Written evidence from The Chiltern Society
Q1. What are the main arguments for or against
1.1 To answer this question meaningfully it is
essential to distinguish between the concept of High Speed Rail
(HSR), the proposed HS2 project and the issue of whether the latter
is an effective response to the Government's case for the former.
1.2 HSR covers a wide spectrum of different rail
track and train design speeds.1 If there is a demonstrable
case for HSR, one key question is "what design speed concept(s)
will provide the best strategic fit and value for money for England,
Wales and Scotland?"
1.3 The Chiltern Society is not opposed to the
concept of HSR. It is though strongly opposed to the currently
proposed HS2 project, which has been evolved through a highly
flawed, and arguably unlawful, process. Moreover, the HS2 project
has been proposed in the absence of a soundly developed national
strategic context against which to test its soundness in terms
of fitness for purpose. The Society is drawn into this debate
because, as a direct result of these process failures, an HSR
route through the Chilterns Area of Outstanding Natural Beauty
(AONB) is proposed. This has been done without conclusive demonstration,
as required by planning guidance2 and best practice,
that no alternative that avoids the AONB is possible to meet the
(currently undefined) "national interest" need for an
1.4 The Society is prepared to accept that there
are prima facie arguments for reducing rail travel times
between major cities and, importantly, improving connectivity
to and between major centres in the English Midlands and the North.
Achieving these objectives is likely to require the use of one
or more forms of HSR. By definition, the overlaying of a separate
network of new "dedicated" Very High Speed Rail (VHSR)
track proposed by HS2 Ltd (HS2L) and DfT severely limits the number
of major centres that can access and benefit most from HSR. In
contrast, an "integrated" approach to accommodate slower
speed HSR trains as part of the development of the existing national
strategic rail network would eventually enable many more communities
to benefit from HSR. This could still require sections of new
HSR track, such as a strategic "spine" route integral
with the existing network.
1.5 The HS2L/DfT HS2 proposals were founded on
the presumption of future capacity restrictions on the West Coast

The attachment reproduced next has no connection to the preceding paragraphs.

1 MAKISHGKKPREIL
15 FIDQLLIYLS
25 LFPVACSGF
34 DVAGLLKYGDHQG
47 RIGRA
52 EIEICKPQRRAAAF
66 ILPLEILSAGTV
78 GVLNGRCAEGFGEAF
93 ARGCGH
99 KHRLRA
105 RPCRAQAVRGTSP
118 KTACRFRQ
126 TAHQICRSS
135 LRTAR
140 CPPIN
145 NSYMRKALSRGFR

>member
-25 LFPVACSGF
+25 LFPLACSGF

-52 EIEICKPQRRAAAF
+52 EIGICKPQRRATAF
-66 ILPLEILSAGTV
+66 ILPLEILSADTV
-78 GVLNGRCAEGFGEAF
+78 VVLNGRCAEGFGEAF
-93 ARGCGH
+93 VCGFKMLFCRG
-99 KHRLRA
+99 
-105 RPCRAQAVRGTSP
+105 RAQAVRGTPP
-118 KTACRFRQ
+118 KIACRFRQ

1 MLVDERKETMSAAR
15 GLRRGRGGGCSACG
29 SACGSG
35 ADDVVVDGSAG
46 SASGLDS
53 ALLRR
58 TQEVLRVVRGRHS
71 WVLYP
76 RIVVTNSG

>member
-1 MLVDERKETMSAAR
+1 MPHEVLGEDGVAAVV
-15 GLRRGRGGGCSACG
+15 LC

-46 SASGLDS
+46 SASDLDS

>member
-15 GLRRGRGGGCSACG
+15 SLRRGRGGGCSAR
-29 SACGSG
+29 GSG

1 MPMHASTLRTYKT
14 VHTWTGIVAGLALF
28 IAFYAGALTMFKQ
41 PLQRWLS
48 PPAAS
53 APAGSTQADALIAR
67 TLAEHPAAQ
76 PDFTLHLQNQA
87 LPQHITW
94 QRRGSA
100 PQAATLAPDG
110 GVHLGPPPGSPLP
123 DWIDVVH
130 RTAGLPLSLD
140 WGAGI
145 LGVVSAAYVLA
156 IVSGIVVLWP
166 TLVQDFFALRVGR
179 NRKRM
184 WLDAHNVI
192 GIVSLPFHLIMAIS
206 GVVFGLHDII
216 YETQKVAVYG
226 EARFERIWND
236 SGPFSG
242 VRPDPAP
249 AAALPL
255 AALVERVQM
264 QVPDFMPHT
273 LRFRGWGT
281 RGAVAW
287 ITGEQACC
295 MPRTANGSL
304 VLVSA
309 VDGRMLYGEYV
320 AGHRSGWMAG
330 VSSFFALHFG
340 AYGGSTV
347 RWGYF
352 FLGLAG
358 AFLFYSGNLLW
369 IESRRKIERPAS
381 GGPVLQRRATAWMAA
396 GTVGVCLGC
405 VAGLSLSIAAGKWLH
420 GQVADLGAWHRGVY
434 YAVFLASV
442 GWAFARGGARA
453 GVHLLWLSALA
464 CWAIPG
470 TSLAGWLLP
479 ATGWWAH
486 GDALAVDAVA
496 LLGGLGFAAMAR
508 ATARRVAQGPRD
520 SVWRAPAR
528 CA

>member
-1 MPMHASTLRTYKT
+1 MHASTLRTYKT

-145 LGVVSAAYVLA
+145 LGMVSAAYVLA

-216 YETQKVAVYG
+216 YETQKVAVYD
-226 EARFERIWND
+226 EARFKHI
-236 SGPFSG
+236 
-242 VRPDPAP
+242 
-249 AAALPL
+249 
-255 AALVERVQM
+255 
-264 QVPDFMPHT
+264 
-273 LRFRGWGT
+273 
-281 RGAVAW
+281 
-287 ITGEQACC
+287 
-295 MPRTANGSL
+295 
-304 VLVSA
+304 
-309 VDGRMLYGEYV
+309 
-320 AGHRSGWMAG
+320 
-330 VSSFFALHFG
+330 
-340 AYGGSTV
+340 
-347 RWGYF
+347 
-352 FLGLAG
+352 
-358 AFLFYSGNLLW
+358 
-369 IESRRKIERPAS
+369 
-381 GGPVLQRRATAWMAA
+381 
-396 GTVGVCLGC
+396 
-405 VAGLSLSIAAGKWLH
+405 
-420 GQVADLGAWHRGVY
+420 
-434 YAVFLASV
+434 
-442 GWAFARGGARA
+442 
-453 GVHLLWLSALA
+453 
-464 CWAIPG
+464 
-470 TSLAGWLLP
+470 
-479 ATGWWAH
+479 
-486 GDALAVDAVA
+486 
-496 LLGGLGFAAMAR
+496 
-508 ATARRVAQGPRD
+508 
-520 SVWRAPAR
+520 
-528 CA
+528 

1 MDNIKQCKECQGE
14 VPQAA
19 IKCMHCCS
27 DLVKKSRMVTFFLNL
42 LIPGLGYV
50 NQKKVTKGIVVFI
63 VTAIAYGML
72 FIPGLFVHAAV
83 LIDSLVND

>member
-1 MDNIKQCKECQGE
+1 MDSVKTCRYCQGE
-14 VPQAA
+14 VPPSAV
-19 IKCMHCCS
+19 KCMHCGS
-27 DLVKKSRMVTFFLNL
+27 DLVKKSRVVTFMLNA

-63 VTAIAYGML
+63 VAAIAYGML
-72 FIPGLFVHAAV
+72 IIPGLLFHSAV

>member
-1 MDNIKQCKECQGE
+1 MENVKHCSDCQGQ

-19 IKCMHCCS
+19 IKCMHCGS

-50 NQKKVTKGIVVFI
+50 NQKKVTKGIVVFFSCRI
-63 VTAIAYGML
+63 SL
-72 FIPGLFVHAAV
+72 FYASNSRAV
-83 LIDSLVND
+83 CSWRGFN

Main Line tracks. Value of time and "wider economic impact"
(WEI) assumptions have been used to justify these proposals. The
value of time assumptions used have been discredited3
and there is no apparent robust evidence base to justify the WEI
claims. At best, the HS2 economic case remains unproven.
1.6 Interestingly, the HS2 proposals are based
on the "dedicated" VHSR network concepts mainly used
in non-European countries such as China where the populations
served are separated by very long distances. In European countries
where the major centres are not as closely located as they are
in Britain, the preference has been for the "integrated"
network approach, with a consequent wider spread of benefits.
By this comparison, the HS2L/DfT proposals do not seem fit for
1.7 It also seems perverse that the principal
cause of the future capacity problems perceived for WCML arises
mainly, not from the growth of long distance inter-city travel,
but from rail industry responses to an increasing and extending
demand for peak hour commuter services that are currently very
heavily subsidised. This in turn distorts the sound economic provision
of rolling stock assets and acts against the "work-closer-to-home"
trends, central to regional planning over recent years, of encouraging
a reduction in commuting distances on sustainable development
grounds.4 Government policy on the sustainability of
commuting and subsidised pricing of commuter train services should
be part of the strategic context against which major rail development
options are tested.
1.8 It is self evident that the ultra high investment
required for a "dedicated" VHSR network will be far
more sensitive and vulnerable to "predict and provide"
traffic forecasts (as underpin the HS2 proposals) than applying
the same risk factors to an "integrated" model for strategic
development of the national rail network. The latter would have
far more scope and flexibility to adjust to failure to achieve
estimated traffic levels and operating costs.
Q2. How does HSR fit with the government's
transport policy objectives?
2.1 The short answer is that the Government has
yet to produce a coherent set of transport policy objectives that
would provide the comprehensive strategic context against which
HSR proposals (such as HS2) can be tested and judged.
2.2 The Government recently launched a scoping
consultation on its future sustainable aviation strategy.5
Its draft proposals for a National Policy Statement on National
Networks are still awaited. Other initiatives, including work
on delivering a sustainable railway, are understood to be in the